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I want to understand precisely where the formula for the expectation value of $x$ comes from (in QM): $$\langle x\rangle=\int _{-\infty}^{\infty}\psi ^*x\psi dx $$

I know that an expectation value (in statistics) is just the sum of the products of the possible values $f(x)$ times their probabilities $\rho (x)$: $$\langle f(x)\rangle=\int f(x) \rho (x)dx $$ Since in QM mechanics the probability is given by $|\psi|^2 $, the expectation value of $f(x)$ would be: $$\langle f(x)\rangle=\int f(x) |\psi|^2dx=\int f(x)\psi^*\psi dx$$ But this differs from the form above. If $f(x)$ was Hermitian I could use the property of Hermitian operators to "move it" into the position that it should be, but since it is not necessarily Hermitian, I don't know how to explain this difference, or how to solve it. I have consulted Griffith's QM and also online, but I cannot find an answer.

What am I missing here?

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  • $\begingroup$ I'm a bit confused about what your question is actually about. Where do you want to "move" $f(x)$ to? $\endgroup$ – noah Jan 18 at 17:04
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    $\begingroup$ $x$ in all RHSs is just an integration variable $\endgroup$ – fqq Jan 18 at 17:12
  • $\begingroup$ I want the f(x) to be between the "psi"s. Because while I could move the x, if the operator were, for example, the momentum operator, then I don't think that I could just move it, since it would be acting on the product of the "psi"s $\endgroup$ – Nick Heumann Jan 18 at 17:19
  • $\begingroup$ @NickHeumann maybe instead your question should be why $\langle \hat{A}\rangle = \int dx \; \psi^* \hat{A} \psi$ in general then? $\endgroup$ – Triatticus Jan 18 at 17:35
  • $\begingroup$ The momentum operator is not $-i\partial_x$ is I think the confusion? That's a position space representation. $\endgroup$ – jacob1729 Jan 18 at 17:36
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In quantum mechanics, the expectation value of an observable $\hat{O}$ in a state $|\Psi\rangle$ is defined by $$ \langle \Psi|\hat{O}|\Psi\rangle \quad . $$

In your case the observable is the position operator with $\hat{x}\, |x\rangle= x\, |x\rangle$ and $\langle x|x'\rangle = \delta(x-x')$. We can write its expectation value, by making use of the relation $1 = \int \mathrm{d}x\, |x\rangle\langle x|$, as (here in 1D)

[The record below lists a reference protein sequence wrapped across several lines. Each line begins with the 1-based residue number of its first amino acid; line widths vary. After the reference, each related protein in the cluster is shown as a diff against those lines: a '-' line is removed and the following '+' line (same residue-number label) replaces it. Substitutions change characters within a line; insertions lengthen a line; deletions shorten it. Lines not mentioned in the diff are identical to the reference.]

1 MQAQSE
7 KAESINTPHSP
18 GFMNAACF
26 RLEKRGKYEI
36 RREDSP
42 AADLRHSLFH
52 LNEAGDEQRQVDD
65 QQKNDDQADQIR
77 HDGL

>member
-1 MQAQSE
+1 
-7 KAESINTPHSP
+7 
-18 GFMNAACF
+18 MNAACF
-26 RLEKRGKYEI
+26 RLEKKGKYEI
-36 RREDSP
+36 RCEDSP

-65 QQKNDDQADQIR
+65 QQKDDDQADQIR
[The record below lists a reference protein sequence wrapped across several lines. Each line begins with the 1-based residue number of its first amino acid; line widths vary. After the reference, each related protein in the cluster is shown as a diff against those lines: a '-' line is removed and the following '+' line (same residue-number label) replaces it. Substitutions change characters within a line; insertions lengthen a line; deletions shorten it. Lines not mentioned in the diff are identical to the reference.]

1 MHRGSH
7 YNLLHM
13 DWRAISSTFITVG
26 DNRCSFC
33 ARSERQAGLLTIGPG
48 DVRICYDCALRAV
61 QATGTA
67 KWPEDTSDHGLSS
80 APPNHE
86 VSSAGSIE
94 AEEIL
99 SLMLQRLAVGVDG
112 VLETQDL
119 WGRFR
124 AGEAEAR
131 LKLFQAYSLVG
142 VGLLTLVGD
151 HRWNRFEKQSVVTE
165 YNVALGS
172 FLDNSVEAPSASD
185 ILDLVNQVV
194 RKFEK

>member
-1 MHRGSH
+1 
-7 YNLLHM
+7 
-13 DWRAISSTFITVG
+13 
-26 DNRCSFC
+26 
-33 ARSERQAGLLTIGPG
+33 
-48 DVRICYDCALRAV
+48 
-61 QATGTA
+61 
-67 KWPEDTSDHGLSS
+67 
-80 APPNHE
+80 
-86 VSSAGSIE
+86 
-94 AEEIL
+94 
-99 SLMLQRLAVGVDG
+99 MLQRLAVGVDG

$$ \langle \Psi|\hat{x}|\Psi\rangle = \int\mathrm{d}x \int\mathrm{d}x'\, \langle \Psi|x\rangle\langle x| \hat{x}|x'\rangle\langle x'|\Psi\rangle \quad, $$

which reduces to $$\langle \Psi|\hat{x}|\Psi\rangle = \int \mathrm{d}x\, \Psi^*(x)\, x \, \Psi(x) =\int \mathrm{d}x\, x\, |\Psi(x)|^ 2 \quad ,$$ where we have defined $\langle x|\Psi\rangle \equiv \Psi(x)$.

Edit: As OP is asking also for the case of the momentum operator: We can make similar arguments here and find $$\langle \Psi|\hat{p}|\Psi\rangle = \int \mathrm{d}p\,p\, |\Psi(p)|^2\ \quad. $$

Edit 2: The above expectation value can also be carried out in the $x$-representation by using the fact that $\langle x|\hat{p}|\Psi\rangle = -i\hbar\, \partial_x \Psi(x)$: $$ \langle \Psi|\hat{p}|\Psi\rangle= -i\hbar \int \mathrm{d}x\, \Psi^*(x)\, \partial_x \Psi(x) \quad . $$

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    $\begingroup$ You don't need to insert two $x$-unity operators. One should be sufficient. $\endgroup$ – noah Jan 18 at 17:40
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    $\begingroup$ You're right, thanks. $\endgroup$ – Jakob Jan 18 at 17:59
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Inside the integrals, everything is a scalar, you can rearrange terms as you wish. It's a bit hard to see because you omitted the $x$-dependence of $\psi$. It really is $$\int \psi^*(x)\,x\,\psi(x) dx$$ where $\psi(x) = \langle x|\psi\rangle$, which clearly is a complex scalar variable, so swap stuff around any way you like.

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Consider an operator $f$ and a state \begin{equation} \psi(x) = \sum _n c_n \psi_n(x) \end{equation} with $\psi_n(x)$ being eigenfunctions of $f$. Then you get \begin{equation} f \psi(x) = \sum _n c_n f_n \psi_n \end{equation} According to your (statistical) formula \begin{equation} \langle f \rangle = \sum _n f_n P_n, \end{equation} where $P_n$ is the probability of finding the system in the state $\psi_n(x)$, which is given by \begin{equation} P_n = |c_n|^2. \end{equation} As a result you get \begin{equation} \langle f \rangle =\sum _n f_n |c_n|^2 = \int dx \, \psi^*(x)f\psi(x) \end{equation}

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